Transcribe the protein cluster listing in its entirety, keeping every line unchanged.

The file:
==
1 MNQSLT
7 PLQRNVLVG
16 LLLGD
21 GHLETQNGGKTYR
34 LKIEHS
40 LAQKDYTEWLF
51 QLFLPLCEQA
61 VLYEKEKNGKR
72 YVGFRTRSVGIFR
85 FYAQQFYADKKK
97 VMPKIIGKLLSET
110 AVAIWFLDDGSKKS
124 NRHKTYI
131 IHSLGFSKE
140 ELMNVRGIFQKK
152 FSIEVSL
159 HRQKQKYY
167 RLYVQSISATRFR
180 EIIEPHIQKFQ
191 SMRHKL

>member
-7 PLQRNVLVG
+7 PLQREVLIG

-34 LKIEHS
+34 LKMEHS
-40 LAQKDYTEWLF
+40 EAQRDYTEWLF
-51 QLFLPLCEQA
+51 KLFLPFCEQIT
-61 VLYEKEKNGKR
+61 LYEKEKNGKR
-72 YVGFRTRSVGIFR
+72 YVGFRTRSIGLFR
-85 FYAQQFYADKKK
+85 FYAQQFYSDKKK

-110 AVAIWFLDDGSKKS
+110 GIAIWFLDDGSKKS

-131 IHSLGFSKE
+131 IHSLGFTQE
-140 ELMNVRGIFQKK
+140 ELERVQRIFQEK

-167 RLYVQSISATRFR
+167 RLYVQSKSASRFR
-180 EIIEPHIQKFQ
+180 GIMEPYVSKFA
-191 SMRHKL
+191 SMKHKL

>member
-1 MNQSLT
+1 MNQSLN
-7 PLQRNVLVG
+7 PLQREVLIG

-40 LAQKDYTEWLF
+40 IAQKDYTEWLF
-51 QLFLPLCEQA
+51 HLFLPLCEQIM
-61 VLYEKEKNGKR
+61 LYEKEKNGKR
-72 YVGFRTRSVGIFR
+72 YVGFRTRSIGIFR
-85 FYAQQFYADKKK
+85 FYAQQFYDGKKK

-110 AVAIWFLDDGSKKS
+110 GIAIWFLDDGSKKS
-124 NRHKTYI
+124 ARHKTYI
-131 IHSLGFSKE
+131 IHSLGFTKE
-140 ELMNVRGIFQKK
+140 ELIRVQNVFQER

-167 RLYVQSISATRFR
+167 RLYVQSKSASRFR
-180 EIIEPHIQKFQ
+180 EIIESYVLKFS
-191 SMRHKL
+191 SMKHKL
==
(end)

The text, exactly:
1 MNQSLT
7 PLQRNVLVG
16 LLLGD
21 GHLETQNGGKTYR
34 LKIEHS
40 LAQKDYTEWLF
51 QLFLPLCEQA
61 VLYEKEKNGKR
72 YVGFRTRSVGIFR
85 FYAQQFYADKKK
97 VMPKIIGKLLSET
110 AVAIWFLDDGSKKS
124 NRHKTYI
131 IHSLGFSKE
140 ELMNVRGIFQKK
152 FSIEVSL
159 HRQKQKYY
167 RLYVQSISATRFR
180 EIIEPHIQKFQ
191 SMRHKL

>member
-7 PLQRNVLVG
+7 PLQREVLIG

-34 LKIEHS
+34 LKMEHS
-40 LAQKDYTEWLF
+40 EAQRDYTEWLF
-51 QLFLPLCEQA
+51 KLFLPFCEQIT
-61 VLYEKEKNGKR
+61 LYEKEKNGKR
-72 YVGFRTRSVGIFR
+72 YVGFRTRSIGLFR
-85 FYAQQFYADKKK
+85 FYAQQFYSDKKK

-110 AVAIWFLDDGSKKS
+110 GIAIWFLDDGSKKS

-131 IHSLGFSKE
+131 IHSLGFTQE
-140 ELMNVRGIFQKK
+140 ELERVQRIFQEK

-167 RLYVQSISATRFR
+167 RLYVQSKSASRFR
-180 EIIEPHIQKFQ
+180 GIMEPYVSKFA
-191 SMRHKL
+191 SMKHKL

>member
-1 MNQSLT
+1 MNQSLN
-7 PLQRNVLVG
+7 PLQREVLIG

-40 LAQKDYTEWLF
+40 IAQKDYTEWLF
-51 QLFLPLCEQA
+51 HLFLPLCEQIM
-61 VLYEKEKNGKR
+61 LYEKEKNGKR
-72 YVGFRTRSVGIFR
+72 YVGFRTRSIGIFR
-85 FYAQQFYADKKK
+85 FYAQQFYDGKKK

-110 AVAIWFLDDGSKKS
+110 GIAIWFLDDGSKKS
-124 NRHKTYI
+124 ARHKTYI
-131 IHSLGFSKE
+131 IHSLGFTKE
-140 ELMNVRGIFQKK
+140 ELIRVQNVFQER

-167 RLYVQSISATRFR
+167 RLYVQSKSASRFR
-180 EIIEPHIQKFQ
+180 EIIESYVLKFS
-191 SMRHKL
+191 SMKHKL